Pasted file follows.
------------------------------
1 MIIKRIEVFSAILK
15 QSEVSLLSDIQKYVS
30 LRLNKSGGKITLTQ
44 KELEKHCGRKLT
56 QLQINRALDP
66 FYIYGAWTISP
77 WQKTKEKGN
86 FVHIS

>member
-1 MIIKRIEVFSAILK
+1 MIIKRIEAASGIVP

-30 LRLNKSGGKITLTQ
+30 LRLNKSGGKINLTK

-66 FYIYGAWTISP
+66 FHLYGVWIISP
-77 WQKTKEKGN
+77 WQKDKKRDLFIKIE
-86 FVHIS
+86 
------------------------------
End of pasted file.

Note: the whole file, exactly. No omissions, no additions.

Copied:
1 MIIKRIEVFSAILK
15 QSEVSLLSDIQKYVS
30 LRLNKSGGKITLTQ
44 KELEKHCGRKLT
56 QLQINRALDP
66 FYIYGAWTISP
77 WQKTKEKGN
86 FVHIS

>member
-1 MIIKRIEVFSAILK
+1 MIIKRIEAASGIVP

-30 LRLNKSGGKITLTQ
+30 LRLNKSGGKINLTK

-66 FYIYGAWTISP
+66 FHLYGVWIISP
-77 WQKTKEKGN
+77 WQKDKKRDLFIKIE
-86 FVHIS
+86 